Dr Sandro: There's no doubt that the art sector has been a critical part in helping us throughout the past 18 months. Whether it's music, film or literature. In fact, the Australia Institute reported that 73% of Australians have turned to the arts to improve their mood and quality of life during the pandemic.

    Dr Sandro: But the impact of COVID 19 on Australia's arts and entertainment sector has been devastating and disruptive. New research from the Center for Future Work revealed that 350, 000 people were employed in the arts and culture industries prior to COVID 19.

    Dr Sandro: However, by April 2020, around 80,000 of these jobs had been lost, and a staggering 53% of businesses had ceased operating. So, what can we do to support the arts sector? Ben's here to share his ideas.


    Dr Sandro: So, Ben, before we get cooking, can I ask you to, I suppose the first question I want to ask is what can we be doing? I mean, we talked about the importance of the art sector and the creative sector more broadly, and then the cultural sector more broadly than that I think as well. One that I'm really keen to give a big shout out to being so important throughout this period.

    Dr Sandro: What can we be doing to support artists, creatives like yourself and so many? At the moment, I mean, it's it seems easy to say, well buy, buy whatever, do whatever like. Does that make a difference? What can people be doing apart from, you know, I think also having this front of mind, when we do when, we do come together and collectively make decisions about what our recovery looks like, obviously making the art sector is a big part of that. And hopefully it will be, certainly here in Victoria. But what can we be doing to help?

    Ben: It's such a good question. And when I think about helping and effective, effecting change, I think sometimes it can be a little bit overwhelming. So, in my mind, I always try to break it down into three things. And I think this applies to any sector in a way which is individual, community and big kind of like macro big picture stuff right. The big picture stuff is always intimidating.

    Ben: But the way I think about it is this like take, take the arts, for instance. Like on an individual level, you can do the stuff that you were talking about before, which is I mean, I especially think of anyone in the live performing industry.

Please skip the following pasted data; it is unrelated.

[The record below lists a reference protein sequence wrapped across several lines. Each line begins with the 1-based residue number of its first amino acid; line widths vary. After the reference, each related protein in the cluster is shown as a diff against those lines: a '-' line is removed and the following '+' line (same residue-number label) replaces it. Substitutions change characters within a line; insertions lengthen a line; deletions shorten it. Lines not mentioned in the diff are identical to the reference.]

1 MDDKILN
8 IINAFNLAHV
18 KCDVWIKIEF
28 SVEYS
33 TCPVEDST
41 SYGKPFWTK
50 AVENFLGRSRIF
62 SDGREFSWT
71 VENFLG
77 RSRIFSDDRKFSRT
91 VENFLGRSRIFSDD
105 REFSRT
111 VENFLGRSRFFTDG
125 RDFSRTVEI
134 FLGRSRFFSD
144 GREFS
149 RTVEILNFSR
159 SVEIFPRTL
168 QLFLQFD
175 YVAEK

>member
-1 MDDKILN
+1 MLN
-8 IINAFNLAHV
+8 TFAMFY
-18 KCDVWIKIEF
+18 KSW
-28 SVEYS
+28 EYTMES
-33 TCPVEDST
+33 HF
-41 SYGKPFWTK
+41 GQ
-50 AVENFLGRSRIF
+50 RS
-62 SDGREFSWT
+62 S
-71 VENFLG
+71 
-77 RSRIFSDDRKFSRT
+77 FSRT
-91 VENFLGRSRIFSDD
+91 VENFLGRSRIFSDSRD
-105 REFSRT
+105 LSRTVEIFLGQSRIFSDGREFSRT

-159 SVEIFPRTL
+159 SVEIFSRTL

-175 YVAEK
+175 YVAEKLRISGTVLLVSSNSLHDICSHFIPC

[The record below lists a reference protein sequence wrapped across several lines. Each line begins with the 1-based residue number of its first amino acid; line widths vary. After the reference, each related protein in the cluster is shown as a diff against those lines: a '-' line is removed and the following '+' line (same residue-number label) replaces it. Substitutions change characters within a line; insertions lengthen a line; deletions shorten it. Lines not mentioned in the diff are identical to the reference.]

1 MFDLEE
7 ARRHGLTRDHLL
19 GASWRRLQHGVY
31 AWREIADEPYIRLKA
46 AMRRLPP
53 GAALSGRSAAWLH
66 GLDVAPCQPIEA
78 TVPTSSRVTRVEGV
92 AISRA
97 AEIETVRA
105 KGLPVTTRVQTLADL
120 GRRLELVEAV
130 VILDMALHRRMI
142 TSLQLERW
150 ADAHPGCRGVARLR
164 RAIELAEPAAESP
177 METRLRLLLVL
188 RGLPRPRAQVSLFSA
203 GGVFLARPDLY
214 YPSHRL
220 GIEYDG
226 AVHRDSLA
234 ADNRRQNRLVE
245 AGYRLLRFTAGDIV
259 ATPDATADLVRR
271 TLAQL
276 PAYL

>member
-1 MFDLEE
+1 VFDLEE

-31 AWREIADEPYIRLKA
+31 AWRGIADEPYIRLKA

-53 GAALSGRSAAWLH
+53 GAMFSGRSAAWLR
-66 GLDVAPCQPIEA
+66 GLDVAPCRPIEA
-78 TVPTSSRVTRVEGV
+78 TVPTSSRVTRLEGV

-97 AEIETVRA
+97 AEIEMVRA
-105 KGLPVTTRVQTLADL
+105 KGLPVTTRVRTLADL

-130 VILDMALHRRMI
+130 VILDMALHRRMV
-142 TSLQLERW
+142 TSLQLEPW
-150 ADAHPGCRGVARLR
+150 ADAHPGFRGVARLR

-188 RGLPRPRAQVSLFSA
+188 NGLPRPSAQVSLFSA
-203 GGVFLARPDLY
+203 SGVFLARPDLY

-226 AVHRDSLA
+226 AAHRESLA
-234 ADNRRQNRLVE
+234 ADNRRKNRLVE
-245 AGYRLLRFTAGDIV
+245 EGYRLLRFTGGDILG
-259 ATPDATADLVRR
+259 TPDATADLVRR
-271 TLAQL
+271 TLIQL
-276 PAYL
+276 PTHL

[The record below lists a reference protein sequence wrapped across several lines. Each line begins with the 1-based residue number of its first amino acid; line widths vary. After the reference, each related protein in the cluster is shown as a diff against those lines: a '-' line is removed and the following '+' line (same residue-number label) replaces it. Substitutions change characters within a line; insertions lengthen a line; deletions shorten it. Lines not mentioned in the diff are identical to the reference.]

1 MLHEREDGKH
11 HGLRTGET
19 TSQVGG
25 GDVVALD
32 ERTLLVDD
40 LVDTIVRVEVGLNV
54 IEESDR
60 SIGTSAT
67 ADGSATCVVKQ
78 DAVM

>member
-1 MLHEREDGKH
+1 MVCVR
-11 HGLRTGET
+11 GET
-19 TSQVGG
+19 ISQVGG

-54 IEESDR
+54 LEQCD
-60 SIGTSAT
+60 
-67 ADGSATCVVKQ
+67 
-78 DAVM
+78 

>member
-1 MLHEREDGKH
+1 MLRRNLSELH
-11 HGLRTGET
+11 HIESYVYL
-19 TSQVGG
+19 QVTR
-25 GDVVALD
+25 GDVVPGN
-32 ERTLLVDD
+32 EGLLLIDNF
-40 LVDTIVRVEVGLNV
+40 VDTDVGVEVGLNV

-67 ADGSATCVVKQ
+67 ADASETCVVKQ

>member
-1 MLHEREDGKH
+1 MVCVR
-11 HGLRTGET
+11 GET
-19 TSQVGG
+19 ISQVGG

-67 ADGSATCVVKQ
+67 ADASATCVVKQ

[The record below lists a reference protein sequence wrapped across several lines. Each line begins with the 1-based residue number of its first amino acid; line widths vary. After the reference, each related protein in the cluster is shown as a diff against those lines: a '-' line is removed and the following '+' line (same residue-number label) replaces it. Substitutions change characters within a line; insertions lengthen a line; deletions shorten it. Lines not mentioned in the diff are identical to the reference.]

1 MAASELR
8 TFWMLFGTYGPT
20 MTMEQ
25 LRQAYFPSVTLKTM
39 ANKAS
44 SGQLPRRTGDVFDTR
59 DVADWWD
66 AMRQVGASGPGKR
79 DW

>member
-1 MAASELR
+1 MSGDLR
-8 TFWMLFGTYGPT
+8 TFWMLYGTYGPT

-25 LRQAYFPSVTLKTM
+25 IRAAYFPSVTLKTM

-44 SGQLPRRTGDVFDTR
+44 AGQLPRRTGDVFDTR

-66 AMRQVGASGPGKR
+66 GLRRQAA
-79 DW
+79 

Ben: So live music, especially like I don't think people realise that to be a musician, a singer songwriter in Australia, you barely get any money from making records. Everyone's streaming stuff, you get like literally a percentage of a cent for streaming.

    Ben: No one downloads the actual music. No one buys the physical stuff. So, if there is like a musician or an artist that you really particularly love, buy their work, so actually buy their record, buy their T-shirt, buy their merch, buy their tea towel, like that's a really great individual thing you can do.

    Dr Sandro: Awesome

    Ben: When it comes to community as well, like what do we think of when it comes to the arts? It's all about community. So, when the live sector comes back and eventually it will

    Dr Sandro: It will yeah.

    Ben: It must, like pandemic s end and it must, it will eventually happen. It doesn't seem like that at the moment, but this stuff's an inevitability. When that happens, get your community like rally your family, your friends and think about what arts do we want to go to, book in advance as well, you know.

    Dr Sandro: Yeah, book in advance is a good one.

    Ben: Completely. And we were doing that with Harry Potter and the cursed child. We were doing that with Hamilton. But think beyond that as well. What festivals are coming up? What do you want to see?

    Ben: What are the live comedy shows that you want to see as well? Because comedy is going to be really important on the other side of this.